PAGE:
Blame Versus Responsibility. What’s The Difference?

Morning friend, I’m still recovering from the tail end of the Rona virus. Doing much better though. My energy is back and that is huge. Thanks for your prayers.

I’m going to do something a little different today. Instead of answering a question, I’m going to respond to a comment from someone who believed I was shaming and blaming a victim for being a victim. This is what she wrote in response to my blog regarding a husband treating his wife like a child.

“Stopped reading after you said that she is responsible for the way she has allowed herself to be treated. Yikes!! Really really awful.”

Response: This reader’s comment didn’t surprise me. I see it often. When I tell a woman she has to take responsibility, it’s interpreted that she has to take the blame for what happened to her. That’s not true, nor is that what I mean by taking responsibility.

Let me give you an example. When I was a child, in a fit of rage, my mother threw me to the ground and I chipped my two front teeth. She never got appropriate dental care and my two front teeth looked awful throughout my childhood. That was not my fault even though I probably was doing something wrong that provoked her. It was her responsibility as my mom to discipline me appropriately and get me dental and medical care when I needed it. She was the adult, I was the child.

But when I became an adult and she still treated me harshly, whose responsibility is it now to take care of me? Mine. I’m not to blame for the way she treats me, but I am responsible to steward my body, my mind, and my health. And if she’s harming me, what am I going to do to get safe, stay healthy, and live in peace?

Also, as an adult, my teeth were still a mess. Clunky yellowed caps were all I saw when I smiled. It wasn’t my fault my teeth were a mess, but it was my responsibility to get them fixed if I wanted my teeth to look better. Otherwise, I would feel helpless over the way I looked because my mom did something abusive to me. I couldn’t change my mom but I could do something about my teeth and the way I looked. I call that taking responsibility, or another word for it is ownership.

Did I like the fact that I had to go to multiple dentist appointments, pay a lot of money to get my teeth to look normal? Did I think that was fair that I had to do it even if I wasn’t at fault? I toyed with those ideas a bit but believing that story wasn’t going to get my teeth fixed (or change my mother). It would keep me stuck, spinning in a victim/helpless mindset. I don’t believe any adult in her right mind wants to be there for long.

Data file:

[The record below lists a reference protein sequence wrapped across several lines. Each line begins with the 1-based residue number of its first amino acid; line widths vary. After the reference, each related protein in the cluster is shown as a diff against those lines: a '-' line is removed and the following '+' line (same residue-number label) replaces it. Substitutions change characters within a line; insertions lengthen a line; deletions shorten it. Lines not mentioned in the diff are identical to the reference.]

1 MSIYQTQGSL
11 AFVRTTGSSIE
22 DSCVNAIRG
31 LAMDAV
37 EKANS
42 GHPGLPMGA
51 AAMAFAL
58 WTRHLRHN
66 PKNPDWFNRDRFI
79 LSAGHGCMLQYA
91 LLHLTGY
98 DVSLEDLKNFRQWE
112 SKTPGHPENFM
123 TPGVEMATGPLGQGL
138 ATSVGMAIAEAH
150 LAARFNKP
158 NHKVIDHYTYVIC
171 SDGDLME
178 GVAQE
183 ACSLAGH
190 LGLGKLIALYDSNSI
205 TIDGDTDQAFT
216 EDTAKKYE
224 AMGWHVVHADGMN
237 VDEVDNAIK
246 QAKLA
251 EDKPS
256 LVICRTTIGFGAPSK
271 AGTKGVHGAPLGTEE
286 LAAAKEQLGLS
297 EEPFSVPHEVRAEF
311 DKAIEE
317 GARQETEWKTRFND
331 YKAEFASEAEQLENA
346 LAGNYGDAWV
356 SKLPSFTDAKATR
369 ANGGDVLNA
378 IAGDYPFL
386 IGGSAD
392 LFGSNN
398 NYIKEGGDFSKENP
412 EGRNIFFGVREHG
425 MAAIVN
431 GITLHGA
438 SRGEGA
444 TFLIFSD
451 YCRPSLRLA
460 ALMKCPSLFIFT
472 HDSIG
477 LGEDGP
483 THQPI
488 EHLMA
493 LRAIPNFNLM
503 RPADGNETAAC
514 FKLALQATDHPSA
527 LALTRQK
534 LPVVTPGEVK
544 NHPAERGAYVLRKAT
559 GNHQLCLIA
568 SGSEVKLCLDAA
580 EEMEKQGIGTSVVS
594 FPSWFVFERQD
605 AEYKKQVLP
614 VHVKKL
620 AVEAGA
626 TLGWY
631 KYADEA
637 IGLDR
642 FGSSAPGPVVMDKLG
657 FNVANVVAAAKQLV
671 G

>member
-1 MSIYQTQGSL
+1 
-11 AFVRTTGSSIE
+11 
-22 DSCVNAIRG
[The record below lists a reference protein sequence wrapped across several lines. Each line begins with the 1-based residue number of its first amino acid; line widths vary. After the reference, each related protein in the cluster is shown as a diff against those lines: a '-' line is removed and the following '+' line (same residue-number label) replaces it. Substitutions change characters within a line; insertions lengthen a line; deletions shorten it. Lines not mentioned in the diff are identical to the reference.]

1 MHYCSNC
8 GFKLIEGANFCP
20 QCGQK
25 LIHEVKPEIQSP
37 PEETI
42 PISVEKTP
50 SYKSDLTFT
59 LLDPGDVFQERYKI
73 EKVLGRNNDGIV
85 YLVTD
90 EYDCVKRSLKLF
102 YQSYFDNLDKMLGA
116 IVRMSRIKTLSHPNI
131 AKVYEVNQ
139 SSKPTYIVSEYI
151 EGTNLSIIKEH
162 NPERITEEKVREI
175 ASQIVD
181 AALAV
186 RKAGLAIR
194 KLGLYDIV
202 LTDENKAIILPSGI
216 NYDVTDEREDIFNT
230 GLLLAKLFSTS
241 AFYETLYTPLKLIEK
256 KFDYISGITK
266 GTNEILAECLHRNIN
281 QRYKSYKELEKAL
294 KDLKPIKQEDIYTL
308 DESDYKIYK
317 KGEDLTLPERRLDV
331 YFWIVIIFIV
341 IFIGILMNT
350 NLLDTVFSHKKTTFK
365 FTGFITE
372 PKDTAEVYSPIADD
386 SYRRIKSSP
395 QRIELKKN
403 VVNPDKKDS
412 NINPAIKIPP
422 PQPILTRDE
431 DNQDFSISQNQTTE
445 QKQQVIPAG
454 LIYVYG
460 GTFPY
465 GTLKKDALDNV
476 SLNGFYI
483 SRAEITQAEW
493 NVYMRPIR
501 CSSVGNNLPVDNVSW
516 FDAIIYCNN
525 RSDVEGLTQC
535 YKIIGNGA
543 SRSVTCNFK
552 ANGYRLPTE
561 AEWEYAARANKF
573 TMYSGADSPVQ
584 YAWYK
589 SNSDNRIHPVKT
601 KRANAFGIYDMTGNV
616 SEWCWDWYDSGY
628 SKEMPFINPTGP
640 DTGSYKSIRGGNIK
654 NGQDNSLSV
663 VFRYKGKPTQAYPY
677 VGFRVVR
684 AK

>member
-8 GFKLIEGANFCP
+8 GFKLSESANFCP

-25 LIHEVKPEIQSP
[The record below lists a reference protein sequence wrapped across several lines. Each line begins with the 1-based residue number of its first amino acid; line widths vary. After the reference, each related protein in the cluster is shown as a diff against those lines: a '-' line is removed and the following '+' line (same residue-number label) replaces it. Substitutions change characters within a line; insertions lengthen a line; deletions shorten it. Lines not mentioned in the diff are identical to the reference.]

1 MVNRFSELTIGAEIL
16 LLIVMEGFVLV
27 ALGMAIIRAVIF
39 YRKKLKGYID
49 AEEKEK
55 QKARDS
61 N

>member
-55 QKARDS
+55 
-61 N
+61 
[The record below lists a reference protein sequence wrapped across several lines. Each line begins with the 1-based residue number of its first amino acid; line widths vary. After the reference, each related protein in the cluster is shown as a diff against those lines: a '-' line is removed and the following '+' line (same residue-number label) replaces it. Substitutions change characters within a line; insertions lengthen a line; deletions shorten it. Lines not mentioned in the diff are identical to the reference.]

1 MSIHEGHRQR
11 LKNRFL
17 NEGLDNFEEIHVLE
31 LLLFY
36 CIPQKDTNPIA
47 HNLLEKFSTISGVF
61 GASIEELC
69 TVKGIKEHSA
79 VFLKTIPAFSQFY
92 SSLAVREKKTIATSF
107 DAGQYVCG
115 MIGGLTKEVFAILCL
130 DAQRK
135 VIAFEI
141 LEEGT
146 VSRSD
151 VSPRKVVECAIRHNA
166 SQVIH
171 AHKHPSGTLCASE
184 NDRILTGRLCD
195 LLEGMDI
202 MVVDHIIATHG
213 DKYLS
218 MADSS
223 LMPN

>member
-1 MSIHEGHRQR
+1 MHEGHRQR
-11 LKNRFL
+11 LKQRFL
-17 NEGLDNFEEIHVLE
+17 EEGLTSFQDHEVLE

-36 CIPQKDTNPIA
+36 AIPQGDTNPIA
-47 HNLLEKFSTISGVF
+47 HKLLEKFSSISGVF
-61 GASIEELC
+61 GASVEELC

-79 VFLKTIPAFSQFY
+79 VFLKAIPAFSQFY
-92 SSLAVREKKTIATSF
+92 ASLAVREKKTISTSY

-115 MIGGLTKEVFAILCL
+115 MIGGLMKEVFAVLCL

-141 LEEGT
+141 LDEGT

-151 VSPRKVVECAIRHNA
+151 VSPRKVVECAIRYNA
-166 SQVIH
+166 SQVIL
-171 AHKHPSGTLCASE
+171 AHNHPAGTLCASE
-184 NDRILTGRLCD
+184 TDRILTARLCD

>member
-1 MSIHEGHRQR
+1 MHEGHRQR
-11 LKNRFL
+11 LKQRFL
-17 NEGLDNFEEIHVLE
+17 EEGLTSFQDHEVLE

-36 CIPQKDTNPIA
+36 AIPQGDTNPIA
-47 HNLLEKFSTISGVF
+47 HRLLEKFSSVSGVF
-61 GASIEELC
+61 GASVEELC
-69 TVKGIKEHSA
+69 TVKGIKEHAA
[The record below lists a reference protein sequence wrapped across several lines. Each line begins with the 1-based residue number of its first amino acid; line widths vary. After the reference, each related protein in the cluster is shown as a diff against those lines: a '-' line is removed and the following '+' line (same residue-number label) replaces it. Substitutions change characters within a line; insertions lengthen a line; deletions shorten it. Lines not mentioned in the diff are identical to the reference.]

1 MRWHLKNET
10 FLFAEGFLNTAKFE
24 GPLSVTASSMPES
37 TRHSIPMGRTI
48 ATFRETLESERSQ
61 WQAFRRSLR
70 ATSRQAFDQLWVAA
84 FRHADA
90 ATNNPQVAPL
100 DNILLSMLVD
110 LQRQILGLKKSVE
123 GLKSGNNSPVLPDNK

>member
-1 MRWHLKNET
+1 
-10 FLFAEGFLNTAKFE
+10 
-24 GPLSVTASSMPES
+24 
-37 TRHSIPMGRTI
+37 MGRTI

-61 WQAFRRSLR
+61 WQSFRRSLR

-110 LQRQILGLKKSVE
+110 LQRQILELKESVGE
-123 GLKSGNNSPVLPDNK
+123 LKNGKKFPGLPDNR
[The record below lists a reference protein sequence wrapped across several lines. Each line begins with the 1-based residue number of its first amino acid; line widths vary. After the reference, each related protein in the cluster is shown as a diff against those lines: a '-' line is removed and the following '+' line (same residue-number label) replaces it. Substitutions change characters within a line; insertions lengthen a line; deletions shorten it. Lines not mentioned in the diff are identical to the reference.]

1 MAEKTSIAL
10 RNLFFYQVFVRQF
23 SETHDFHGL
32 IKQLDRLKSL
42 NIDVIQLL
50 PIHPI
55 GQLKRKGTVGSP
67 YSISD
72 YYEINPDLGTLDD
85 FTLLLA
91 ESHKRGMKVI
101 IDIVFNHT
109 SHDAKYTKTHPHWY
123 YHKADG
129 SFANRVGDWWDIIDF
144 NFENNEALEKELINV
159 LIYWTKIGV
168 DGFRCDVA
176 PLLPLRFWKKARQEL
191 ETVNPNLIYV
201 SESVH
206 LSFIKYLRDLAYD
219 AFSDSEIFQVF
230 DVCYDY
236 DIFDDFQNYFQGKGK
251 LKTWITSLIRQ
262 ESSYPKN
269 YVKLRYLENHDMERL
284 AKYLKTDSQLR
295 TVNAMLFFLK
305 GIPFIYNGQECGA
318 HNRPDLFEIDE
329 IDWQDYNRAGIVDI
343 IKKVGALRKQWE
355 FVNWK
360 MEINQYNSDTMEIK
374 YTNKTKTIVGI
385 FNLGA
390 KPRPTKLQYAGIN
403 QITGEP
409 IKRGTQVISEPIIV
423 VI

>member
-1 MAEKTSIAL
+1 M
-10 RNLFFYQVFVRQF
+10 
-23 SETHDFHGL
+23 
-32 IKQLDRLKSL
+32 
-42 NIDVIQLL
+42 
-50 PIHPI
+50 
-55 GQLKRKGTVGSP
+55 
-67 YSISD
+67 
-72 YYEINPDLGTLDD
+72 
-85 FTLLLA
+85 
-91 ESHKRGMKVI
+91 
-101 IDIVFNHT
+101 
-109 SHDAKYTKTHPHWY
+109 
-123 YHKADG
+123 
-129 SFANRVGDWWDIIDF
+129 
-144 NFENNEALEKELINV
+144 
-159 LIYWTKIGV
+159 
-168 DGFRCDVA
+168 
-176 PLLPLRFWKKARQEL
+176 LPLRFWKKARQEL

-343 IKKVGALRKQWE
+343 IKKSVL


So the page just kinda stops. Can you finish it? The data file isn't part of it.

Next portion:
[Tweet “When you are a one-time victim, you are never to blame.”] You were at the wrong place at the wrong time, with the wrong person and you were harmed, fooled, bullied, degraded, raped, lied to, robbed, or beat up. A multitude of horrible things can happen to women. But even when this happens to a woman, if you want to recover from such a traumatic event, who is responsible to do that? You are. Otherwise you will stay broken by awful things that happen to you. Is that what you want? Of course not.

When we’re in a destructive relationship with someone the destructive elements don’t usually show up right away. It’s often a slow erosion of our being, our God-given personhood. A woman begins to lose herself to save the relationship. She gives up her own goals to support his goals. She gives up her own vision for how she wants things to be to rally around his vision. Isn’t that what good Christian women are taught to do? Defer. Accommodate. Submit to their man?

To do otherwise is labeled “selfish” and “sinful” in many conservative Christian circles. 

And if you marry or date a healthy, caring, loving man, he will not allow you to erase your personhood in deference to him. He will encourage your voice, your choice, your thoughts, your vision. He will support your growth to be all you can be, as you support his.

But in a destructive marriage that doesn’t happen. An unhealthy, destructive person is a prideful, selfish person. He wants his way. He believes it’s all about him and you as the good wife silently, passively, go along. Maybe inside you know somethings wrong, or maybe you believe this is what God asks of you, but sooner or later you begin to feel flattened out, depleted, dead or like a child inside. You’ve lost yourself. You don’t even know who you are anymore. Or if you begin to speak up, you are silenced. If you start acting out, you are shamed.